Posts Tagged ‘motivation’

7 Critical Leadership Skills that EVERYONE Should Develop

June 8, 2011

I’ve been privileged and fortunate to work over the years with a large number of people who are either in positions of leadership, who aspire to leadership, or who have had leadership ‘thrust upon them’ and want to develop their skills.

Through observing and working with them, I’ve recognised that there are certain leadership skills that the good ones simply can’t do without.

Over the next few weeks, I’ll be sharing them with you…so here we go with the first one!

LEADERSHIP SKILL #1: LISTENING

Just a quick thing, friends: I’m focussing here specifically on Listening and Leadership – if you’d like to develop your personal listening skills (identifying the mistakes that EVERYBODY makes, and learning how you can avoid them! ) then please have a look at the free download which will be at the Yara website at http://www.yaraconsulting.com within the next few days.

At the risk of stating the obvious, listening is a CRUCIAL skill for leaders to develop. Why? Well, first of all, why not? You don’t seriously think you have all the answers without input from others do you?!

More to the point, listening to people does two important things: it makes the speaker(s) feel valued and understood, both of which contribute to motivation, and indeed to further contribution from that individual or group. Nothing shuts down ideas, input and motivation quicker that people feeling ignored.

Listening also provides you with an insight and perspective that you wouldn’t otherwise have…and for leaders, I can’t overstate how vital this is.

Good leaders listen, and listen to the right people. Learning to do it and learning to do it well is a valuable skill which cannot be neglected.

Listening strategically

By listening strategically, I mean considering carefully to whom or what leaders are listening. Listening in the right direction can potentially have a profound impact on decision making and organisational direction.

There will of course be the usual things that leaders listen to: market factors, shareholders, regulators customers etc etc. However, there are a few other directions in which leaders should turn in order to listen strategically – and some issue of which they must beware.

Beware ‘Groupthink’: listening to the same circle of opinions and the same peer group is limiting. It just is.

If everyone’s in a similar position or has a similar mindset, is listening to each other, where is the challenge coming from exactly? Where’s the raw, external perspective? Where’s the often needed boot up the backside?

Take the blinkers off and get out more, and listen in different directions. Fresh perspective is vital for innovation and growth.

Beware forgetting where you came from: I love those fly-on-the-wall documentaries where the Chief Executive goes back to the factory floor, the call centre, the supermarket checkout or wherever.

They invariably learn a massive amount about their people by observing what they do, listening to them, and living their day to day experiences. Perhaps more to the point in terms of STRATEGIC listening, they gather ideas and customer insight that frequently translates into policy and/or new business.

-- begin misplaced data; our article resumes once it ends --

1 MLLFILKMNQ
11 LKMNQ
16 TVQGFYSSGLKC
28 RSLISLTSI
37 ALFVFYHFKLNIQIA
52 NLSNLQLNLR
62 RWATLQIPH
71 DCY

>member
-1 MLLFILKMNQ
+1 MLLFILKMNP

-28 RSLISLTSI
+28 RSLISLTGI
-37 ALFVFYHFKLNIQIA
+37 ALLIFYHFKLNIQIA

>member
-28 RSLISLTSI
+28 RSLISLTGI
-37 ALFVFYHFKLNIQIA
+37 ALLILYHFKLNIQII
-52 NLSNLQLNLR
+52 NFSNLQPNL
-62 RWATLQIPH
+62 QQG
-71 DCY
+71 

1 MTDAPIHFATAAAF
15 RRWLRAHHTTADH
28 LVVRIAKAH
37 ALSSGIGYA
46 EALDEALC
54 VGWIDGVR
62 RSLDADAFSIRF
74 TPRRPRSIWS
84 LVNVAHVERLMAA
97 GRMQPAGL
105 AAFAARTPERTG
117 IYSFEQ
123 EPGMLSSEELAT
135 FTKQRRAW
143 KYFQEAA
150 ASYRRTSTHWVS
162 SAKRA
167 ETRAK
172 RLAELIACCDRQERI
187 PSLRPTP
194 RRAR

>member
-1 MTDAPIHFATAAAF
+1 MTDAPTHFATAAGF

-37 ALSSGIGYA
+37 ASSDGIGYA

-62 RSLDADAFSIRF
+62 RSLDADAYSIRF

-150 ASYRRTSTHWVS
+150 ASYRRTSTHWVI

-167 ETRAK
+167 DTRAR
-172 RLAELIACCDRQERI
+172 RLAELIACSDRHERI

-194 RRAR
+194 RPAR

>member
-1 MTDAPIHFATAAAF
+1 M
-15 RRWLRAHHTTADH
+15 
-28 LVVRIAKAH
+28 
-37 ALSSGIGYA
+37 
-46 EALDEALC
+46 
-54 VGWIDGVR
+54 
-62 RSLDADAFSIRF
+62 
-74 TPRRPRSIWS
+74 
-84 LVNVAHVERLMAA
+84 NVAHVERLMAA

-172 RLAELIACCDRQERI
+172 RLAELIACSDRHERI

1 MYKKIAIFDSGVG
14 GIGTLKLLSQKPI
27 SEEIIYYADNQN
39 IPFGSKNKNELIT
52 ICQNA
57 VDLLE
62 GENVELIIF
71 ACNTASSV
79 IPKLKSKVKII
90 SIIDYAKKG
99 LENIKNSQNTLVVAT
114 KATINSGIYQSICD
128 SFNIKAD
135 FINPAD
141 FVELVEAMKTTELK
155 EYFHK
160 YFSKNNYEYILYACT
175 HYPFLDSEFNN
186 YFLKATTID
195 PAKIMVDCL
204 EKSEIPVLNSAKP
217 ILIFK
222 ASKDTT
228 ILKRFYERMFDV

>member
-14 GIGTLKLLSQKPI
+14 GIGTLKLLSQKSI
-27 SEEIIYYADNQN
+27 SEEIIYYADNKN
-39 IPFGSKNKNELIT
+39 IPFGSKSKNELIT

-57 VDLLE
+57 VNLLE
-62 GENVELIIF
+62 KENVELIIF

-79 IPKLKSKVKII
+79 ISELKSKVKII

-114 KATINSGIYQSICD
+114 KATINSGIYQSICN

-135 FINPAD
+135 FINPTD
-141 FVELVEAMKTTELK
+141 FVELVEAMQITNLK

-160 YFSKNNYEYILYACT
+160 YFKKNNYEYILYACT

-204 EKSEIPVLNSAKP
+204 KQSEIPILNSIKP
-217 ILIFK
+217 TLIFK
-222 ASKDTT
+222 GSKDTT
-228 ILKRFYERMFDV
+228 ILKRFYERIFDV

Don’t just listen up and listen out….listen down as well.

Beware the ticking clock: the world is probably moving faster than many companies can keep up with it. Fads can become trends which become major market forces with frightening speed (take Facebook and social networking as a clear case in point.)

Times are changing so fast, it’s an absolutely necessity to keep an ear to the ground, and I’d venture to suggest that using both formal and informal channels is the only way to maintain a true grasp of what’s going on.

Market research yes. Internal reports, yes. But don’t underestimate the value of taking a few minutes to listen and observe what customers are saying to your front line staff. Listen to what’s going on in other areas of your customers lives. Listen out for apparently random connections in other sectors that could give you a commercial edge.

If you don’t have time for that sort of thing, MAKE time…and then honestly evaluate the return on investment of that time spent vs the information it yielded.

The mistake of thinking you don’t have to listen

For whatever reason, many leaders often appear to feel that they don’t have to listen.

Some undoubtedly feel the pressure of senior management to provide the answers. And some, frankly, seem to think that they have it figured out, have made it, and don’t have to listen any more.

If you’ve ever heard yourself say:

‘People expect us to give them the answers because we’re their leaders’.

‘I’m better informed than most’

‘I don’t have time to gather everyone’s opinions – it would just muddy the waters’

‘I know what I need to do: listening to other people could just derail me’

‘We asked them last year – there’s no point going back to them now…’

‘I’m the leader, it’s my prerogative’ …then watch out.

Leaders can rest assured that the QUICKEST WAY to destroy innovation and ideas, de-motivate people, create cynicism amongst staff and customers alike and undermine corporate and brand values is by either NOT listening to people (both internally and externally)…or by pretending to listen to them and then ignoring what they’ve said.

The bottom line is that genuinely listening – and in more directions than you currently are – will earn you respect, motivate your people (and therefore increase productivity and morale) increase customer understanding and therefore retention, and can lead to profitable ideas and innovations being recognised, captured and implemented.

Establishing forums for listening

There’s no point paying lip service to this sort of ‘strategic listening’: you have to DO something to make it happen.